Newspaper Page Text
fte lentlii anil Jem
Entered at thf Postcffice ai Newferry,
S. C., as 2nd class matter.
E. H. AULL, EDITOR.
Oz-'inKor *>Q 1 Q1 n
HOW TO SAVE TIME.
In these days when everybody is using
the telephone and the mail for business
purposes, we notice that a large
r.umber of cur subscribers are using
the mails in renewing subscriptions.
^ 1 i 1-T a r\ c> r\r\ tr An x AA*?fnl
>v tr CLi v> a j o iiivc lu ;wui tutcnu 1
faces in our office, but we realize that
you use the telephone or the postoffice
for the same reason that we do?to
eave steps, and we are perfectly willing
to have you send us your orders
But in renewing your subscription
this year, we wish to inform you that
you can, if you wish, secure four magszines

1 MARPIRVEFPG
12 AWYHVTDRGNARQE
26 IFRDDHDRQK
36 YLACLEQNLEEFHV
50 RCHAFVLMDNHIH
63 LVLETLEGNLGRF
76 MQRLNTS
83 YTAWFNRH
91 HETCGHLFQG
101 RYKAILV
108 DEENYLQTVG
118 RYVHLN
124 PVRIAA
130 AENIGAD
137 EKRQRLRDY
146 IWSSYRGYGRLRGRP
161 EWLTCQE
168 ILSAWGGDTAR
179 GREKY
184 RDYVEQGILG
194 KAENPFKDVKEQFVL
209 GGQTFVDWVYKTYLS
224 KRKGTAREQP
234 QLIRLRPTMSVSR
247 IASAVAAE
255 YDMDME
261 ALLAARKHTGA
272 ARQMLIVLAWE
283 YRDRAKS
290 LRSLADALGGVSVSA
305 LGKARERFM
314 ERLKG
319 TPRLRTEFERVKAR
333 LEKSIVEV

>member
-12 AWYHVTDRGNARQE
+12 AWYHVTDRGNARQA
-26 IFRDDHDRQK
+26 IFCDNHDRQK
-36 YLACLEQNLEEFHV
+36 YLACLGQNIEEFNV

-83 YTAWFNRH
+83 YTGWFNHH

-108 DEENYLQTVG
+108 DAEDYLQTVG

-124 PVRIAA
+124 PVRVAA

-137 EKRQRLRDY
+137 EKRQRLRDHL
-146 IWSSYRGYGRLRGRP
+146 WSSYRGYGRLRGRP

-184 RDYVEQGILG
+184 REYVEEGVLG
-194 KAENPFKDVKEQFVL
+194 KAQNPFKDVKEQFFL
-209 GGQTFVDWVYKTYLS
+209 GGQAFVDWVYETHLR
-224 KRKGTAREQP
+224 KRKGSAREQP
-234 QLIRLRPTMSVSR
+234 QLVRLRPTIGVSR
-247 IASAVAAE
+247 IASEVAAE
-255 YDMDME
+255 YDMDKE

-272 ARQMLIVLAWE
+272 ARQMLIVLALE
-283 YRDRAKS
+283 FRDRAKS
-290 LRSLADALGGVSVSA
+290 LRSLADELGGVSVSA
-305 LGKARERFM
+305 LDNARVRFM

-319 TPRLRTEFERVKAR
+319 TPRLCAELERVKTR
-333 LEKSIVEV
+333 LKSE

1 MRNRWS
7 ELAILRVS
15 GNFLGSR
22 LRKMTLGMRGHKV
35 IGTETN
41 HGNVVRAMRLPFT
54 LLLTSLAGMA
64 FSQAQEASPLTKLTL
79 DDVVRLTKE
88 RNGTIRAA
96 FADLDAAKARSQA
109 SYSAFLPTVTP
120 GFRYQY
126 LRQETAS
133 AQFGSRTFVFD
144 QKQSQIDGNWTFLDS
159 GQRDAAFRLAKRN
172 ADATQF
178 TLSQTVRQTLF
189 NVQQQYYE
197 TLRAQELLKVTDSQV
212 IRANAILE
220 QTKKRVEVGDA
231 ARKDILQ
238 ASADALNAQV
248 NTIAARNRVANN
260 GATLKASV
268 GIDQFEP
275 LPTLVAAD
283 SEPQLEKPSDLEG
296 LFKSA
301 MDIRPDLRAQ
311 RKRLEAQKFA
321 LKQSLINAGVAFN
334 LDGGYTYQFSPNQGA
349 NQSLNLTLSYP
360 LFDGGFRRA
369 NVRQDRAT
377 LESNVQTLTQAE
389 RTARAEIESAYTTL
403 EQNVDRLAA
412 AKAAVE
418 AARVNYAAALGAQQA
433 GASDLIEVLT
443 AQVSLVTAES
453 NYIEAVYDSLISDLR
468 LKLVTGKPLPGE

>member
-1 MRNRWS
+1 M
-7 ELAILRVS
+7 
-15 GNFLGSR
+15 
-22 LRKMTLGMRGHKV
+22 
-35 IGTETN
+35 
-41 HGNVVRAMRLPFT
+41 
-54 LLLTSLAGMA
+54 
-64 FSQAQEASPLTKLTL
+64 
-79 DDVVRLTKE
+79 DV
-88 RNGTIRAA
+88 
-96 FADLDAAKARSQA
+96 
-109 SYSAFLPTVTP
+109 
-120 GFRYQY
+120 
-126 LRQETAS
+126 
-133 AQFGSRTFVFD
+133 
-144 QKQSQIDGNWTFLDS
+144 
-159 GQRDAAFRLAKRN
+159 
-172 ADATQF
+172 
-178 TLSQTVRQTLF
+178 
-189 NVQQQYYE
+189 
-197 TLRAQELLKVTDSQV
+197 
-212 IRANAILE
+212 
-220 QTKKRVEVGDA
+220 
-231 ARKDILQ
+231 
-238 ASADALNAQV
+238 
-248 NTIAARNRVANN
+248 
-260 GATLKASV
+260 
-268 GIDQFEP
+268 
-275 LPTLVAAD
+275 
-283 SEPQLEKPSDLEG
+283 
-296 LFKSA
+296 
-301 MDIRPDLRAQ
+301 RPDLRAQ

by subtracting one cent from the
regular price of The Herald and News.
Look over the remarkable club of high
class magazines we offer you in connection
with The Herald and News for
only $1.49 a year?nothing extra, as
you may be inclined to think when you
look over the advertisement and see ;
the publications offered?but $1.49 pays
a year's subscription to .'The Herald
and New; and to four magazines besides.
Drop us a line right away?so that
Nwt can ^et your r.ame in our next or
cier to the publi>hers. You ought to
get every bit of your reading matter
from ua while this bargain offer holds
gocci. ' ?
We are afraid that our good young
friend, Bell, of the York News misunderstood
what we had to say about
another Winthrop college at York that
he spoke of in his paper. What we
meant to emphasize was what we said:
"More rural graded schools and more
iiigh schools in the rural districts is
the present educational need of South